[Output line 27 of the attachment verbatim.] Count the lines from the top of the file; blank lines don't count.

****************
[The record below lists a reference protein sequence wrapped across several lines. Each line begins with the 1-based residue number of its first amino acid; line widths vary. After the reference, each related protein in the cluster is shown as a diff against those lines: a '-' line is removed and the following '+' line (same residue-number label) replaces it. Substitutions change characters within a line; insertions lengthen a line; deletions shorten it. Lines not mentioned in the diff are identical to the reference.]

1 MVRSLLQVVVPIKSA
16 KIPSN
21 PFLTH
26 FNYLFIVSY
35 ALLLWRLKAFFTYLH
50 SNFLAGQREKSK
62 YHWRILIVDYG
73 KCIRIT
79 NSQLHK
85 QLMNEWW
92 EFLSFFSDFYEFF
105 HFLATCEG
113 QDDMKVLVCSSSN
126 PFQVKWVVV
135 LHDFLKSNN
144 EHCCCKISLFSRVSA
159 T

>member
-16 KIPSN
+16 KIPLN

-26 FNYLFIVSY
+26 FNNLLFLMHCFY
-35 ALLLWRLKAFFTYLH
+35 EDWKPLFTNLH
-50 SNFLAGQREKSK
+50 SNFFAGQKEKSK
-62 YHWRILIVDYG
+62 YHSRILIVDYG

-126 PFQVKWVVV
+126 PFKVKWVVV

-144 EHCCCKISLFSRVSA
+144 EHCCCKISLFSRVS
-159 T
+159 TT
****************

+50 SNFFAGQKEKSK